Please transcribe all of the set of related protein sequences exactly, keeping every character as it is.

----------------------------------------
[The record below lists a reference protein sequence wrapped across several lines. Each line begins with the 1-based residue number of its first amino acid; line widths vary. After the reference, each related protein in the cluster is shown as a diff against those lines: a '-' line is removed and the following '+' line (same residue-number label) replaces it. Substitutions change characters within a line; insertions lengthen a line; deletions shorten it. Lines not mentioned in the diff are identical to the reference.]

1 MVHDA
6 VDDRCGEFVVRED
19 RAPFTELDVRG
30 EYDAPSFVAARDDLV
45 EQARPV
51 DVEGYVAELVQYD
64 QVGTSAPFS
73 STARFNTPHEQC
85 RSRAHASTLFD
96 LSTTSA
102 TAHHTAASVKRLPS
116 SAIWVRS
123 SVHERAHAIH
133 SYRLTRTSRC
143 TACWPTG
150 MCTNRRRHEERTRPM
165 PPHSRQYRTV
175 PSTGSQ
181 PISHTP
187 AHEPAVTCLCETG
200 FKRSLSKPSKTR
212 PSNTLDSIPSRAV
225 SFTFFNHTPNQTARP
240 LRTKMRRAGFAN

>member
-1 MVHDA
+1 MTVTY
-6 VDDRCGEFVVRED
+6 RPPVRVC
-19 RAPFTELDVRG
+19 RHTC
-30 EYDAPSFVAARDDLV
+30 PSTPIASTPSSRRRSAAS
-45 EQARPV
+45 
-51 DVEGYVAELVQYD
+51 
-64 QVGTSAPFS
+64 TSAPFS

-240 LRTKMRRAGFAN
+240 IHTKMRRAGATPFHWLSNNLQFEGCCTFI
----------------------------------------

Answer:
[The record below lists a reference protein sequence wrapped across several lines. Each line begins with the 1-based residue number of its first amino acid; line widths vary. After the reference, each related protein in the cluster is shown as a diff against those lines: a '-' line is removed and the following '+' line (same residue-number label) replaces it. Substitutions change characters within a line; insertions lengthen a line; deletions shorten it. Lines not mentioned in the diff are identical to the reference.]

1 MVHDA
6 VDDRCGEFVVRED
19 RAPFTELDVRG
30 EYDAPSFVAARDDLV
45 EQARPV
51 DVEGYVAELVQYD
64 QVGTSAPFS
73 STARFNTPHEQC
85 RSRAHASTLFD
96 LSTTSA
102 TAHHTAASVKRLPS
116 SAIWVRS
123 SVHERAHAIH
133 SYRLTRTSRC
143 TACWPTG
150 MCTNRRRHEERTRPM
165 PPHSRQYRTV
175 PSTGSQ
181 PISHTP
187 AHEPAVTCLCETG
200 FKRSLSKPSKTR
212 PSNTLDSIPSRAV
225 SFTFFNHTPNQTARP
240 LRTKMRRAGFAN

>member
-1 MVHDA
+1 MTVTY
-6 VDDRCGEFVVRED
+6 RPPVRVC
-19 RAPFTELDVRG
+19 RHTC
-30 EYDAPSFVAARDDLV
+30 PSTPIASTPSSRRRSAAS
-45 EQARPV
+45 
-51 DVEGYVAELVQYD
+51 
-64 QVGTSAPFS
+64 TSAPFS

-240 LRTKMRRAGFAN
+240 IHTKMRRAGATPFHWLSNNLQFEGCCTFI